If the second one is even half as good as the first, we are in for another classic. KO specialist vs comeback “Gypsy King” boxing artist. The only real match up in the heavyweight division worth watching right now.
Let’s take a look at how they stack up and predict an outcome.
Undefeated with a knockout to win ratio of 98%. That’s a very high percentage and speaks to the power of his vaunted right hand. Some are calling him a modern-day Mike Tyson … I think that is premature. Yes, he has a great right hook but if you watch the tapes carefully, he doesn’t have much variation and his punching – as devastating as it may be – is often telegraphed. Tyson Fury, for the most part, had little trouble avoiding them in the first fight. There isn’t a great upper cut in his repertoire nor a consistent jab to score points with – its all or nothing in landing the big right hook.
That said, he only needs to land one of them to win the fight. Fury fans will argue that he did in the 12th round of the first fight but Fury managed to get up … somehow.
Clearly the better overall boxer but does he have the power to knock out Wilder? If he doesn’t, he will have to last the entire 12 rounds avoiding that big Wilder right. Can he pull that off again? Likes to showboat a lot … he got away with it in the first fight but Wilder’s camp will look for opportunities to punish any lack of focus from Fury.
Fury has made some risky changes from the first fight. Gone is his long time trainer Ben Davison who oversaw strategy in the first bout. Also out is veteran trainer Freddie Roach and Ricky Hatton. In comes Javan Sugar Hill Steward along with his protege, Fury’s cousin Andy Lee, and also legendary cut man Stitch Duran.
After the first fight, Davison was heavily criticised by Roach – “I’m more of an offensive coach,” Roach explained, “I’m very aggressive and I was a little bit disappointed in the corner work. Ben was telling him to feint and step back. Why are you telling him to step back? Let this guy fight, he can get rid of this guy.”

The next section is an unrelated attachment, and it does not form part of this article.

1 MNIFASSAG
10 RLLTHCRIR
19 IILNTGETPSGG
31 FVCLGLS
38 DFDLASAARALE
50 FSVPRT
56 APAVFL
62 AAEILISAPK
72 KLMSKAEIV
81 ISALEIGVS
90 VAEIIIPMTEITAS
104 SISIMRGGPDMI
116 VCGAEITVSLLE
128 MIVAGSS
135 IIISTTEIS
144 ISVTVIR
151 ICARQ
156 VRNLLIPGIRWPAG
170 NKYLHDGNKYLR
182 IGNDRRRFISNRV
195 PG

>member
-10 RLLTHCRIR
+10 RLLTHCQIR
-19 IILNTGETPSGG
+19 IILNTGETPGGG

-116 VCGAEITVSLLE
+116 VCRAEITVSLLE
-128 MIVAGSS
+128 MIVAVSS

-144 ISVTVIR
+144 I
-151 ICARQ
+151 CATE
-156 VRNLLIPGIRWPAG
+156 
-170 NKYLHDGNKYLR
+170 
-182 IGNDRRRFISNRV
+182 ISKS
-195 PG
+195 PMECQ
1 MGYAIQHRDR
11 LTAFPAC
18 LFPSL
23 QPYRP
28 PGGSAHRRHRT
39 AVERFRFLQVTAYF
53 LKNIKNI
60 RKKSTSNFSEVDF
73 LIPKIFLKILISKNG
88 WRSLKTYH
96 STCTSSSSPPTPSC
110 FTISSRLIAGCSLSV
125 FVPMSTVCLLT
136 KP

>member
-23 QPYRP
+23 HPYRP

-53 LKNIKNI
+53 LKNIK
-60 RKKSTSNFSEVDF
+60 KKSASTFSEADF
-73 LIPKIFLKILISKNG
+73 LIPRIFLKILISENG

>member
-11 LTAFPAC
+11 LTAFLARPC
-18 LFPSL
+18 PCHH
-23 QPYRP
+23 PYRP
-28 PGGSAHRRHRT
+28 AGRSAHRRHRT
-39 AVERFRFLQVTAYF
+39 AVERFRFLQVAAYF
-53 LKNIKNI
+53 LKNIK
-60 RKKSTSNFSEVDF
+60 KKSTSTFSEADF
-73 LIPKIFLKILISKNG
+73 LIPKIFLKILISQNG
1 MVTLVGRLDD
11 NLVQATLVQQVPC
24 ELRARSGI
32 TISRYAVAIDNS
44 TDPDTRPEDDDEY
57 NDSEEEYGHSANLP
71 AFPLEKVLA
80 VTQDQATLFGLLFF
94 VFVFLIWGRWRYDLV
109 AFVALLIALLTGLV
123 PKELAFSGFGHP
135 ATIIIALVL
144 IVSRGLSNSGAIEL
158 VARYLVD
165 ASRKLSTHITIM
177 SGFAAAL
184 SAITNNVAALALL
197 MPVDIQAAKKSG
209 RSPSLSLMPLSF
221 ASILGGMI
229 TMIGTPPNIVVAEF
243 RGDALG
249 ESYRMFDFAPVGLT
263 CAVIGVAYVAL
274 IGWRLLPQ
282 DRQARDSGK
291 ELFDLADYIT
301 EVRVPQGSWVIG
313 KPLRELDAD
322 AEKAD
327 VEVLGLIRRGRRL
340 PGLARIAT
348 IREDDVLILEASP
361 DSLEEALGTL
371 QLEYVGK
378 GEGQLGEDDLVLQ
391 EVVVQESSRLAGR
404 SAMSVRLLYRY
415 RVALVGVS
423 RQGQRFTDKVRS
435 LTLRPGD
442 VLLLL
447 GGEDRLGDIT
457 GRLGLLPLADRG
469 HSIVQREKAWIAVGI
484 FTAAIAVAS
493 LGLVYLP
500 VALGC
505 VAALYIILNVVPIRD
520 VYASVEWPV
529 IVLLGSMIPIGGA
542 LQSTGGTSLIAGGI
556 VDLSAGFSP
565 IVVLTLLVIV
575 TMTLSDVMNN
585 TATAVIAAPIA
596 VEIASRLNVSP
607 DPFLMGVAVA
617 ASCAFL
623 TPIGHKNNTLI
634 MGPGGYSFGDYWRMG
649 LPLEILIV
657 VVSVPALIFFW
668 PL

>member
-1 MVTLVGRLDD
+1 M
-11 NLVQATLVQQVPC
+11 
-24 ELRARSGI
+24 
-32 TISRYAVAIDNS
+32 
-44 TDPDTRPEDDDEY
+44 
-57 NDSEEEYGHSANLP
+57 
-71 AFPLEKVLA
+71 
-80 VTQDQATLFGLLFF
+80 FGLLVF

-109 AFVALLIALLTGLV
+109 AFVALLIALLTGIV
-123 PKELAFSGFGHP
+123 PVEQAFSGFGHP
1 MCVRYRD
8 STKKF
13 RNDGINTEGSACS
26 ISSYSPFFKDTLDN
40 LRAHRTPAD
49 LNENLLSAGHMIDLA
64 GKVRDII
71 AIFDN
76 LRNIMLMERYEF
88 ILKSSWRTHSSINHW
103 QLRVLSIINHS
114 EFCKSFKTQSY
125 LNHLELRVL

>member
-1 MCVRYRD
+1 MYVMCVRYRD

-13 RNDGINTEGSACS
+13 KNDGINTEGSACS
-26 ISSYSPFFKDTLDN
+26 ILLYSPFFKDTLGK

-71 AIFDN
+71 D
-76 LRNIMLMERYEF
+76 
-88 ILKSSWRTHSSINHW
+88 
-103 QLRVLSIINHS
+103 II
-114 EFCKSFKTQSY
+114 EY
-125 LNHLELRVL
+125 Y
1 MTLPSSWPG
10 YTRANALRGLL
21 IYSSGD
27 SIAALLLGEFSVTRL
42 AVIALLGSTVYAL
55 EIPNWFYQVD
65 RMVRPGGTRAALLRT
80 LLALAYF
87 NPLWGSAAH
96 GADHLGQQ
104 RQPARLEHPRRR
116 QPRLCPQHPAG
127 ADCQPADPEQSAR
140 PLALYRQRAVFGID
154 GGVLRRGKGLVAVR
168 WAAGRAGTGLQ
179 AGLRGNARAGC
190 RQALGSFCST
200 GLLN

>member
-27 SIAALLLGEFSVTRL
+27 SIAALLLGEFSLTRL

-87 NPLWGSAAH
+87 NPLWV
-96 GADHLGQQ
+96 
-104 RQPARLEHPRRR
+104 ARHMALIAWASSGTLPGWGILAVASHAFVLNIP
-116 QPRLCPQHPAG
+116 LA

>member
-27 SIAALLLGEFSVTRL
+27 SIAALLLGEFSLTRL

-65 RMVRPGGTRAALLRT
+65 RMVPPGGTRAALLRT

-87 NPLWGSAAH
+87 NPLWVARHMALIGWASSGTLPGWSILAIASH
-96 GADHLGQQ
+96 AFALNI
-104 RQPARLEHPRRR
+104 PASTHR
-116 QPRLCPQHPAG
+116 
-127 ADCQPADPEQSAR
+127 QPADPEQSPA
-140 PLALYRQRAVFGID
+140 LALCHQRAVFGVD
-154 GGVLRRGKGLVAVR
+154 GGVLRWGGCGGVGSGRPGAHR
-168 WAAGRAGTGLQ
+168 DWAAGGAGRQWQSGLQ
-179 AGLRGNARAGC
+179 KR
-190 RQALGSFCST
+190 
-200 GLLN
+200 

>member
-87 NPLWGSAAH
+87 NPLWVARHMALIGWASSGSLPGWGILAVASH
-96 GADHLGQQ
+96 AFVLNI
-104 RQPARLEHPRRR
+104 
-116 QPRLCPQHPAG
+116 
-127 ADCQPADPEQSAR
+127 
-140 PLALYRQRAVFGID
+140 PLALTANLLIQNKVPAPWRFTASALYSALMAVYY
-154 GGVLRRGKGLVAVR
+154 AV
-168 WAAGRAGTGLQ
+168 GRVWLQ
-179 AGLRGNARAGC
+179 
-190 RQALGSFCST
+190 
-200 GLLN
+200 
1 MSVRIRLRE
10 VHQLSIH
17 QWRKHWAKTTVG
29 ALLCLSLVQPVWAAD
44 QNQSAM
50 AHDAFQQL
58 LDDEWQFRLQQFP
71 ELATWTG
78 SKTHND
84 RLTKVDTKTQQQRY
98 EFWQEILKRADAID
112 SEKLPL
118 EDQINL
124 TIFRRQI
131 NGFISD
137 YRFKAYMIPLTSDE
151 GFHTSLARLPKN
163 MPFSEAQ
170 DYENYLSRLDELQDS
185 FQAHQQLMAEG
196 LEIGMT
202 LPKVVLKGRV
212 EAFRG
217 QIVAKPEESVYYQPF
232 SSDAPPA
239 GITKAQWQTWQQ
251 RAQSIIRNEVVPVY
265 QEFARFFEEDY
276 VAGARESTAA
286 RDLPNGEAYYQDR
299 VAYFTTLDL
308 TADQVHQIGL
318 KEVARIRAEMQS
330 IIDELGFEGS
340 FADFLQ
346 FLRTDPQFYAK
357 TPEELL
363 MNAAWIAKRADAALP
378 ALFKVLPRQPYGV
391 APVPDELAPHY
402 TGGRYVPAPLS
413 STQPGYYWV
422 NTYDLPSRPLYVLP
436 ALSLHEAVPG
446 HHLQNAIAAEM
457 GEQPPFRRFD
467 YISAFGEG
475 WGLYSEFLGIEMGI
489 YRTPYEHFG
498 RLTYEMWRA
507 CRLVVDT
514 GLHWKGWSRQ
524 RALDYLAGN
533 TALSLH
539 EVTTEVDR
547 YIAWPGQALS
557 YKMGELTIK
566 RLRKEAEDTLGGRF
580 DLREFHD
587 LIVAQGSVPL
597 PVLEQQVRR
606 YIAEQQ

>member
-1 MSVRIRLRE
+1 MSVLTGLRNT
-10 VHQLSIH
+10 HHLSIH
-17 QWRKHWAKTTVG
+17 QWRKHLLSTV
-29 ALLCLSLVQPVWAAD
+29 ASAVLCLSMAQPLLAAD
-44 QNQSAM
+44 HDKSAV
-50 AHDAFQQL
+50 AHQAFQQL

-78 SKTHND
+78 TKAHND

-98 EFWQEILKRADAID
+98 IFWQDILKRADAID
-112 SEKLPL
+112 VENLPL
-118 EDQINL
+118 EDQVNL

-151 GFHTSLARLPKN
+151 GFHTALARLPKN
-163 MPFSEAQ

The new plan is to get closer, not giving Wilder enough space to swing for the fences. It is also to be more aggressive and look for the knockout. Hmmmm. By getting too close, Fury risks catching that wild hook. In the first fight, he used his outstanding jab and hand speed to outbox Wilder and avoid his big hits. It worked. Fury has to somehow figure out a way to keep his jab busy as it is a major weapon. Unless he is bluffing … and he may well be … Fury is looking for an early knockout.
I think it is part bluff, part truth. Fury will still keep his distance but at times be more aggressive than he was in the first fight.
For Wilder, there is no real strategy … look for the kill and kill. End of story. Wilder can take a punch and has the stamina to last 12 rounds. He showed in his last fight against Luis Ortiz that he can stay patient and pick his spots. He was well behind on all the judges scorecards before landing the TKO in the 10th.
Wilder has arguably more to lose than Fury. A defeat here would really hurt his reputation. His aim is to become one of the all-time greats of heavyweight boxing. Fury, has had his head turned by talk of an MMA fight and may not need this one as much as Wilder. He has proven himself by making the comeback from near-suicide to respected fighter. Look … he wants it, he wouldn’t have come this far even he didn’t … I just feel that Wilder wants it more and that can be a big factor in combat.
Firstly, I don’t see this one going the distance again. Lessons will have been learned on both sides from the first fight. If Fury tries to box toe-to-toe he will be gone early. If he attempts a hybrid of the two he may have some success IF he can find away to finish Wilder.
Secondly, Fury faces the risk of having his cut re-opened which would be damaging to his ability to last 12 rounds.
Finally, I see Fury’s proposed strategy – again if true – to be too risky against the power of Wilder and for that reason I am predicting a WILDER BY KO/TKO IN SIX.